Photo : Clärchen und Matthias Baus/Ruhr Triennial
High fuel prices have increased interest in mass transit across the nation. But leave it to New York to have pushed this trend to its limit already. At a cost of millions, they’ve imported a device to transport about 1000 people back and forth twice over 40 yards in approximately three hours at an average rider cost of around 100 dollars a trip. Yet, while it may be transporting, the question in the big city is always the same – But is it art?
In this case the answer is yes. In fact, it’s spectacularly, yes. The occasion is the Lincoln Center Festival
’s presentation of Bernd Alois Zimermann’s Die Soldaten
. The much-hyped production is imported from the Ruhr Triennale
and directed by David Pountney. It combines massive forces from a cast of over 40 as well as a plus size orchestra of well over 100 members of the Bochumer Symphoniker under the direction of Steven Sloane. The action takes place on a catwalk that runs the length of the Drill Hall of the Park Avenue Armory that passes through the center of a large riser, which holds the audience, at the end of the hall. Of course this riser rolls forward and back bringing action on the catwalk in and out of view while the orchestra is housed on two separate platforms on either side.
Why all the trouble you may ask? Isn’t this just an elaborate theatrical gimmick? Well, I don’t think so. Zimmermann intended his operatic adaptation of Lenz’ play to contain non-contemporaneous scenes that would play out simultaneously. While his own vision was somewhat hampered by the staging realities of the time, David Pountney attempts to reproduce some of this effect by spreading out players and sets over the catwalk often in advance of their actual performance. Characters walk past each other in highly choreographed scenes oblivious to each other's presence heightening the sense of alienation. The audience is then moved to parts of the action as it happens. It's sort of a linear motion version of Disneyworld's "Carousel of Progress"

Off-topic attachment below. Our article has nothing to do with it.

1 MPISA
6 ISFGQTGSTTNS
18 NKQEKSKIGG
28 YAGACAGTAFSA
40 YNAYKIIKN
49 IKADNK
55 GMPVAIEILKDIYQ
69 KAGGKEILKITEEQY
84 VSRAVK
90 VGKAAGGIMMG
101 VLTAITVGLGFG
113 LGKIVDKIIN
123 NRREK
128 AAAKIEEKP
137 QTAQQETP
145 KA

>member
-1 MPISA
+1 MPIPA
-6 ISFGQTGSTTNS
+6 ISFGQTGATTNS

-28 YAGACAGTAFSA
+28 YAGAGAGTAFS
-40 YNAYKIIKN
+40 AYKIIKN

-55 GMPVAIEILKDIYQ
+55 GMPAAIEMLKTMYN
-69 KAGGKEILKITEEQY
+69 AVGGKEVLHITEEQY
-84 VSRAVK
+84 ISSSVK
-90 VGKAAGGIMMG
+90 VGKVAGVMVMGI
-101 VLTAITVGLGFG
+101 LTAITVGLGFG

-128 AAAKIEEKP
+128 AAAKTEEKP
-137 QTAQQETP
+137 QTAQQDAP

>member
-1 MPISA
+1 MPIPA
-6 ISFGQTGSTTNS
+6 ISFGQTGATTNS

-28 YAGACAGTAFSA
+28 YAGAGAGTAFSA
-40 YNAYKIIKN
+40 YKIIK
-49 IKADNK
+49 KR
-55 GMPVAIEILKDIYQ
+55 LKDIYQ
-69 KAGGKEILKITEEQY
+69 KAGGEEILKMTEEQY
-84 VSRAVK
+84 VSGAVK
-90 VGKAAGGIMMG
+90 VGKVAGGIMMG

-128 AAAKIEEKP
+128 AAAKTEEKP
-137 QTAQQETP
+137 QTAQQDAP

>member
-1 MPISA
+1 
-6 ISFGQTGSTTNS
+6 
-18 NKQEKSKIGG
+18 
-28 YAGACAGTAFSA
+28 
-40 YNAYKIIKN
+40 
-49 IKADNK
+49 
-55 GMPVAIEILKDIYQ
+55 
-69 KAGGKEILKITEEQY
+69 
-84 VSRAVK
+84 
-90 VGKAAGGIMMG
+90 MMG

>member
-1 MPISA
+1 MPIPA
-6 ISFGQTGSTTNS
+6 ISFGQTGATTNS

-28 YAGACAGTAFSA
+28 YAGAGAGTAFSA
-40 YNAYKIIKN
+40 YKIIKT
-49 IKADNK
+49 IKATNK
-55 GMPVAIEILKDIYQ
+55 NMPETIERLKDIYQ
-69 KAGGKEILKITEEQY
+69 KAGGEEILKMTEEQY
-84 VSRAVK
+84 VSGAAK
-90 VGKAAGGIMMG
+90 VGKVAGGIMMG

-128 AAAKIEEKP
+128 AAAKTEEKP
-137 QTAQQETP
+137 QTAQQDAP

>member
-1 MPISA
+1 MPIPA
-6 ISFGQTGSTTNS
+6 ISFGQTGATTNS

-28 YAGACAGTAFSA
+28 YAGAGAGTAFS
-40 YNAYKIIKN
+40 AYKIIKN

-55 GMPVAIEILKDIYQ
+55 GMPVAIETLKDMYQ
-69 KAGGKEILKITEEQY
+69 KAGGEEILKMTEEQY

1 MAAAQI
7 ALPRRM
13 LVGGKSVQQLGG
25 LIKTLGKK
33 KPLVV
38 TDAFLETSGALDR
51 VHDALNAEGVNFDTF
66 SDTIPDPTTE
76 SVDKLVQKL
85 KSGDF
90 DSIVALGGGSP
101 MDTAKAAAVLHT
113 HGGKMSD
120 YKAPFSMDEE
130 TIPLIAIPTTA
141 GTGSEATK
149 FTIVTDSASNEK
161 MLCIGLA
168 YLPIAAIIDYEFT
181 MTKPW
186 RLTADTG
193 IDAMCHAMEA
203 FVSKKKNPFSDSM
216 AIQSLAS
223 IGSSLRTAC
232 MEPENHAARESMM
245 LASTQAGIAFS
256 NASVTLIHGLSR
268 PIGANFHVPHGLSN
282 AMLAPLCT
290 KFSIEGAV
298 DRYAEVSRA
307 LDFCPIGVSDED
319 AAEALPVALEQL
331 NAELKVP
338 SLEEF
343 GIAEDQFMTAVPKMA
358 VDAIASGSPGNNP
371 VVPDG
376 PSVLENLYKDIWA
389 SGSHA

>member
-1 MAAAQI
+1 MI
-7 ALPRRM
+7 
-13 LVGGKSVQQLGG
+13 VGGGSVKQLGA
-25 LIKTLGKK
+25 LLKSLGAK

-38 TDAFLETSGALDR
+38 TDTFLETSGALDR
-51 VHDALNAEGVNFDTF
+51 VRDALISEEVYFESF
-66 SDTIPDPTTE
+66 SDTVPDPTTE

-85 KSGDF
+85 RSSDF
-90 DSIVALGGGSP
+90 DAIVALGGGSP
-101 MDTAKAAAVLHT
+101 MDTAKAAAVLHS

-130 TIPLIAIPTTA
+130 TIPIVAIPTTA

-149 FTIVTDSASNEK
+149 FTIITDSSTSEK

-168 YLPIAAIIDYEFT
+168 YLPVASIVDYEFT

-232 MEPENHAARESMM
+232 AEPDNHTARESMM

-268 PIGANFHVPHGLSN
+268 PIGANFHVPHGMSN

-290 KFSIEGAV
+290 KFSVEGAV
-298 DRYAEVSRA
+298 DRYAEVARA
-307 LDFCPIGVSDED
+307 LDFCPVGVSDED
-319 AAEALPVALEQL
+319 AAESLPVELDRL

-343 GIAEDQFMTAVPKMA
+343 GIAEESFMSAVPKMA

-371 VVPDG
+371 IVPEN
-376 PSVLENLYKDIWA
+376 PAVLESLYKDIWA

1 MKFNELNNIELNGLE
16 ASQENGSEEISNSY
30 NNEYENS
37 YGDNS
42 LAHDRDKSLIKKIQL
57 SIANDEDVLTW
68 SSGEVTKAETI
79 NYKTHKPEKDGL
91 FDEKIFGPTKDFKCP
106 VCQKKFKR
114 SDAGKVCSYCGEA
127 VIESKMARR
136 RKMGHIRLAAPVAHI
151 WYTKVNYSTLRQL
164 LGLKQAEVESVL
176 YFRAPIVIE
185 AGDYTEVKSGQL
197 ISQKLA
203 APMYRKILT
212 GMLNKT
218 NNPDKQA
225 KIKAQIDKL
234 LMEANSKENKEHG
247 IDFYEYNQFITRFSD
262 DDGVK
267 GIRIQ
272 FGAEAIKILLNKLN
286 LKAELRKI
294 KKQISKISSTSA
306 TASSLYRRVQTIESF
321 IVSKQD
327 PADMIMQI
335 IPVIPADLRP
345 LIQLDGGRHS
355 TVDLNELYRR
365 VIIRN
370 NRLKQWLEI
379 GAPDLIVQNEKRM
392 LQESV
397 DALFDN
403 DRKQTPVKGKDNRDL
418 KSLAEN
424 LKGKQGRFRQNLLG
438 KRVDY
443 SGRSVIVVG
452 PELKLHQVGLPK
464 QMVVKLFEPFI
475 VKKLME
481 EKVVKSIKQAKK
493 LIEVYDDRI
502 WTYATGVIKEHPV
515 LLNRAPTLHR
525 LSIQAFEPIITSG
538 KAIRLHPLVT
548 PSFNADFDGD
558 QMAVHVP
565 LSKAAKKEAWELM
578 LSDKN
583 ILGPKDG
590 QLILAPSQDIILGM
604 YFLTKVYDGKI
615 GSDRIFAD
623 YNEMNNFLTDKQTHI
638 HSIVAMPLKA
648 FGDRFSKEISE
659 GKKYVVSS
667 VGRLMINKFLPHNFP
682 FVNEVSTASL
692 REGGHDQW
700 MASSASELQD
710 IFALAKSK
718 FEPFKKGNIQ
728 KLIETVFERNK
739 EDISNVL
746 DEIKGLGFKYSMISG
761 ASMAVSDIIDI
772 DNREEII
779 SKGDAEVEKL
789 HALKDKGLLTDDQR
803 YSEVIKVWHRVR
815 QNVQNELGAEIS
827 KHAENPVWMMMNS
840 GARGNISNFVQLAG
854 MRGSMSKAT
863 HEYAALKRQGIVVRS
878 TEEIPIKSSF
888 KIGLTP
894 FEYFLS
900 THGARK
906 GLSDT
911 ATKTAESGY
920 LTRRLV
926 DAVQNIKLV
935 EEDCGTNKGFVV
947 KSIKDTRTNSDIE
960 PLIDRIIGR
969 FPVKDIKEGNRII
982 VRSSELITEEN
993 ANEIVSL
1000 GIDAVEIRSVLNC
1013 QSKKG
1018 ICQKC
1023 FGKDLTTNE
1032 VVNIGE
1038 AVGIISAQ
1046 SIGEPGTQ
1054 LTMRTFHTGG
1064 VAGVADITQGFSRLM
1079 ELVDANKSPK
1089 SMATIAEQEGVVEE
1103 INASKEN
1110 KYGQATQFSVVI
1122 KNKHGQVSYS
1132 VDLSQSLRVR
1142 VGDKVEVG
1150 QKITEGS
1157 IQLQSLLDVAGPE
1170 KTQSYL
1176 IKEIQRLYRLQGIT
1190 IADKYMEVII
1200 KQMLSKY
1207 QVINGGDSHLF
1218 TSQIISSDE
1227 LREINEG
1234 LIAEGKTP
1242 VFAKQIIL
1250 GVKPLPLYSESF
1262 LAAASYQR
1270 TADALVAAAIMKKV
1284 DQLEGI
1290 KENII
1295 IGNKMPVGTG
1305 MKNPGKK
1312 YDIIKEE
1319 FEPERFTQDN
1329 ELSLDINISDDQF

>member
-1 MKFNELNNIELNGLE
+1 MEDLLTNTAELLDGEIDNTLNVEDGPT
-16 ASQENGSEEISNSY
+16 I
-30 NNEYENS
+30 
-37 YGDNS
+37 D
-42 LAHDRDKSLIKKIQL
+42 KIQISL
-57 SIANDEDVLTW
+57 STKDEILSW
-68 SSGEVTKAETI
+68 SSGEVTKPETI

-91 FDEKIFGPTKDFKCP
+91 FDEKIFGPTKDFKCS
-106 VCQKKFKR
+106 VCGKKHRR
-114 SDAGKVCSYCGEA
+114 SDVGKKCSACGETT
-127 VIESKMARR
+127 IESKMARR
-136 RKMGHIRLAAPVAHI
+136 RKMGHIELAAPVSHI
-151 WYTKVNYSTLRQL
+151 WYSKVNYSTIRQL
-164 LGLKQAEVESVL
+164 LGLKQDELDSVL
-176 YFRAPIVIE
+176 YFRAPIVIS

. But while the idea may not be new, it is often stunningly effective, particularly in the opera’s final act which is both violent and sad. I was seated somewhat to the side of the entrance and the image of Marie, backgrounded by the orchestra, staggering away from her father who has failed to recognize her at the same pace as the audience pulling away from her is unforgettable.
It was also an evening that makes me wonder why 12-tone music didn’t gain wider public acceptance. Steve Sloane led a performance that was as lyrical, beautiful, and moving as just about anything I can think of. Yes, the music is often jarring, but the bleak and tragic world of Zimermann's opera is the ideal setting for it. The detail was wonderful and the amplification and acoustics in the hall seemed near miraculous for a space making its first forays as a music venue. As for the cast, there were remarkable singers and actors keeping the audience riveted throughout. Claudia Baraqinsky’s Marie was clear-toned and heartbreakingly believable. She is vulnerable without seeming overly naive and she whirled with ease through a large and technically difficult part. She was a perfect counterpoint to Claudio Otelli’s tragic and ultimately murderous Stolzius whose anger is palpable throughout the last two acts even before he explodes in a vengeful rage.
It's true that Zimmermann has chosen to eliminate much of the comedic elements of Lenz' original play, and make no mistake that this is difficulty and very adult material. (Particularly when Marie is brutally raped by Desportes' servant dressed in a Santa costume.) However, it is definitely an amazing and unique experience and will undoubtedly be one of the most satisfying operatic experiences of the year. There are four more performances that are mostly sold out. The moral of the story - more, at least sometimes, is in fact, more.
Labels: Opera Review 07/08, Out of Town